Livio C. Stecchini
Peter Tompkins (1919-2007) was an American journalist, WWII spy and perhaps best known as the author of the 1971 book, Secrets of the Great Pyramid which included an extensive appendix by Livio Catullo Stecchini on the relationship of Ancient Measures to the Great Pyramid.
Tompkins also wrote Mysteries of the Mexican Pyramids as well as over a score of other books on various ‘fringe’ subjects as well as his wartime exploits. He was interested in the mystery of Atlantis and to that end, he went to the Bahamas to study the ‘Bimini Road’ but concluded that it was only beach rock.
A later interview with Tompkins son, Ptolemy, revealed that his “dad was convinced that the Edgar Cayce readings about the rising of Atlantis were correct. He spent thousands and thousands of dollars photographing the limestone formations off Bimini – the so-called “Bimini Road.” My father loved the idea of Atlantis returning because he wanted the world to become a kind of new Eden. He was a true father of the New Age in this sense – he had the core New Age belief that the world once was, and would be again a better place. But not better in some mundane sense, but in the sense of being elevated back into a spiritualised condition that it had fallen away from. That’s what the Bimini stuff was all about” (a). Apparently, Tompkins left Bimini unconvinced that it had Atlantean credentials.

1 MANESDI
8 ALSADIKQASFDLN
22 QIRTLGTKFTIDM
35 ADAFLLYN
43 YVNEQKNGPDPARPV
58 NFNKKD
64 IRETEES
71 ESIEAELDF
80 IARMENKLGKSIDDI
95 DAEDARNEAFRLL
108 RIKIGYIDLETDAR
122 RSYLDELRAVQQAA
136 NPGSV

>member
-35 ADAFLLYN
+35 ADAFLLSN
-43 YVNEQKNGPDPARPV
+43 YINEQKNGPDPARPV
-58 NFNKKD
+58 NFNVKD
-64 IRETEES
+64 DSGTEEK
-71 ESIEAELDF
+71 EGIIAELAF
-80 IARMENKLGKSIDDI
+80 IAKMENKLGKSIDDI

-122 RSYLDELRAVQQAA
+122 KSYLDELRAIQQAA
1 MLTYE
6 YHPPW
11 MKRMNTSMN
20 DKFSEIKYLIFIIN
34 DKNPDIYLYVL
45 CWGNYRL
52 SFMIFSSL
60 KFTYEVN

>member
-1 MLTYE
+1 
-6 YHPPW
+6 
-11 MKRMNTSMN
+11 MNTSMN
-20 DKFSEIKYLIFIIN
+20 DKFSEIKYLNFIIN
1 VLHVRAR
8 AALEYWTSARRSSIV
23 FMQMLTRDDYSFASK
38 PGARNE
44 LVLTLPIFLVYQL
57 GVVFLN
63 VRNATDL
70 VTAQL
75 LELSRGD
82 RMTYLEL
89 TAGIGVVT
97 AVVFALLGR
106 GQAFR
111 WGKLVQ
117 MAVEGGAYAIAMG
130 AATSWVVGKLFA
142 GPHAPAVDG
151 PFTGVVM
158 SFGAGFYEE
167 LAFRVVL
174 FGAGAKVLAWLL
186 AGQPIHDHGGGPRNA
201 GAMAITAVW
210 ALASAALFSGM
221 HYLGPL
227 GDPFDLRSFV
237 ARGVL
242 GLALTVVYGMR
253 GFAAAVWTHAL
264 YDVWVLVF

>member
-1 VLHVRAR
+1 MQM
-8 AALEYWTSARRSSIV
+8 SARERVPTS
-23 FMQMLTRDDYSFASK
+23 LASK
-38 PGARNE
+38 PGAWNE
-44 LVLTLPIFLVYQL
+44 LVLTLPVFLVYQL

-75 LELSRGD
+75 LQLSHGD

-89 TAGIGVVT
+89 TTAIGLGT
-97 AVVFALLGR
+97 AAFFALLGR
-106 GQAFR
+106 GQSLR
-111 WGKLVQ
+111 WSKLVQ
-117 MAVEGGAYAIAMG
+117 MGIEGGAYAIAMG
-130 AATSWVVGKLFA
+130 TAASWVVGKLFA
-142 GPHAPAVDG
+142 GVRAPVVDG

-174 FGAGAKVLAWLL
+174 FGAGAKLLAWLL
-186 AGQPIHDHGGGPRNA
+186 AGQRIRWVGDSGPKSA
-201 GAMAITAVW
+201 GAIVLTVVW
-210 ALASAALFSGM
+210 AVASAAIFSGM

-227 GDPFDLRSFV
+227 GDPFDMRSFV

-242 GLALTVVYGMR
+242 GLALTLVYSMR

Tompkins wrote the foreword to the English translation of Otto Muck’s book, The Secret of Atlantis  and was impressed by Muck’s hypothesis of Atlantis in the Atlantic being destroyed by an asteroid and considered the work of Cesare Emiliani important in support of this contention.
>In the Preface to John Anthony West’s Serpent in the Sky , Tompkins wrote that “interestingly, West develops de Lubicz‘ notion that the Egyptian cosmology and understanding of this universe was not endemic to Egypt but came from colonists or refugees from Plato’s sunken continent of Atlantis, which could also explain the similarities and identities with the cosmologies of Central America, presumably brought there by other refugees from Atlantis”!<
São Tomé and Príncipe are two islands in the Gulf of Guinea, off the coast of the West African state of Gabon. The website(a) dedicated to the work of Livio Stecchini unequivocally identifies São Tomé as the island of Atlantis referred to by Pliny the Elder (VI 36, 199).